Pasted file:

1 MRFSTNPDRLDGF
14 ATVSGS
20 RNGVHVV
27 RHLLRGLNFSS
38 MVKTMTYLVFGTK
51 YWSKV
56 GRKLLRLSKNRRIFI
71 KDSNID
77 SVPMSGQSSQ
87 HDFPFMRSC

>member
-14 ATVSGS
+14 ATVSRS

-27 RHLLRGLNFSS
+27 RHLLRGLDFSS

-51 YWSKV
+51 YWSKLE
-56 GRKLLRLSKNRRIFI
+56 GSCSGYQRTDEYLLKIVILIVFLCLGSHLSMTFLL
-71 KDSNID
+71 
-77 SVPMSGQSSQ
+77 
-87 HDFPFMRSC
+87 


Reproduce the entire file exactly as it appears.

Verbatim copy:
1 MRFSTNPDRLDGF
14 ATVSGS
20 RNGVHVV
27 RHLLRGLNFSS
38 MVKTMTYLVFGTK
51 YWSKV
56 GRKLLRLSKNRRIFI
71 KDSNID
77 SVPMSGQSSQ
87 HDFPFMRSC

>member
-14 ATVSGS
+14 ATVSRS

-27 RHLLRGLNFSS
+27 RHLLRGLDFSS

-51 YWSKV
+51 YWSKLE
-56 GRKLLRLSKNRRIFI
+56 GSCSGYQRTDEYLLKIVILIVFLCLGSHLSMTFLL
-71 KDSNID
+71 
-77 SVPMSGQSSQ
+77 
-87 HDFPFMRSC
+87 